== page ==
I began my Law Enforcement career with the Placer County Sheriff’s Department in 1995 as a Reserve Deputy Sheriff. I frequently worked patrol on the graveyard shift but also worked the jail and special events.
In 1997, I was hired with the Sacramento County Sheriff’s Department. I spent the next 3 years in corrections and I was assigned to the Rio Cousumnes Correctional Center. I transferred to Field Services (Patrol) in 2000 and I was assigned to South Patrol Services where I spent approximately 6 years as a Field Training Officer (FTO). I have enjoyed working in the South Sacramento Community since 2005. During this time, I volunteered my time to the SSD K9 Unit as an agitator and role player on training days. I later tested for the position of canine handler and was selected as a member of the SSD K9 Unit, in 2010, and I assumed the call sign “K9-4”.
I was paired up with K9 Ike. Ike was already in service and was working with another handler. Ike and I were very compatible and were able to hit the streets running. We certified within just two weeks and were ready for work. Ike knew what he is doing, I just had catch up. Ike is high energy, high drive German Shepherd and Belgian Malinois mix. Ike came to us from a kennel in Holland by way of our vendor in Indiana. Ike weights approximately 62 pounds. All of Ike’s commands are in English. Ike is amazing searching dog and can detect odor really well.
Our first apprehension was an assist call with an outside agency for a suspect that fled on foot from a vehicle. The suspect was wanted for drug trafficking and assault on an officer. The suspect was believed to be a canal area with thick blackberry bushes. I requested air support to FLIR (Forward Looking Infrared) the canal, the outside agency helicopter FLIR’D the area and did not locate a “hot spot (suspect)”. I sent Ike on an area search command and Ike took off. Ike was in odor and alerting on a large, thick blackberry patch. Ike was committed to the blackberry patch and would not leave the area. Ike was having a difficult time trying to access the blackberries and even tried swimming in the canal. He just knew the bad guy was in the bushes. Another outside agency helicopter came to the scene and used their FLIR. I explained to the helicopter crew the area in which Ike was alerting. They were able to locate a “hot spot” in the bushes and direct Ike and I toward the suspect. This is the same area in which Ike would not leave, I had to assist Ike into blackberries and he apprehended the suspect. The suspect was so deep in the bushes, my cover officer, and myself where less than seven feet away from the suspect and we could not see him. A search of the suspect’s vehicle and house revealed 19 pounds of methamphetamine, 4 handguns, 2 assault rifles and $100,000 in cash. This re-confirms what every current and former canine handler has told me, “Trust your dog!” Good boy Ike.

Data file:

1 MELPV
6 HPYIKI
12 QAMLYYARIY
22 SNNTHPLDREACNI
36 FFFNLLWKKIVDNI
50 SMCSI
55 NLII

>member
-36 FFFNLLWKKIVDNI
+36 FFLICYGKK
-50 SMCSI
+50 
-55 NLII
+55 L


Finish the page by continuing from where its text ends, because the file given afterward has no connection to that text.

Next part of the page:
Ike is a loveable, loyal and friendly dog at home. Ike is a part of my family and enjoys being around my wife. Ike and Bear, our German Shepherd, spend the day chasing each other around the yard. They also take turns licking each other’s ears, face and teeth. When I catch them grooming one another, they stop and chase each other. Ike loves, loves, loves water. If Ike is out when the lawn sprinklers are on, it’s a trip to the hardware store. The next thing I know I have water fountains in the yard. Don’t be fooled, Ike likes the garden hose too.
When I am getting ready for work and Ike hears me putting on my duty equipment or if I start our squad car, he starts to whine and bark. He does not stop barking or whining until I go out to his kennel and let him into the squad car. I open Ike’s car door and he runs and jumps in the back. I put Ike’s vest on him before leaving and you can see he is very happy to go to work.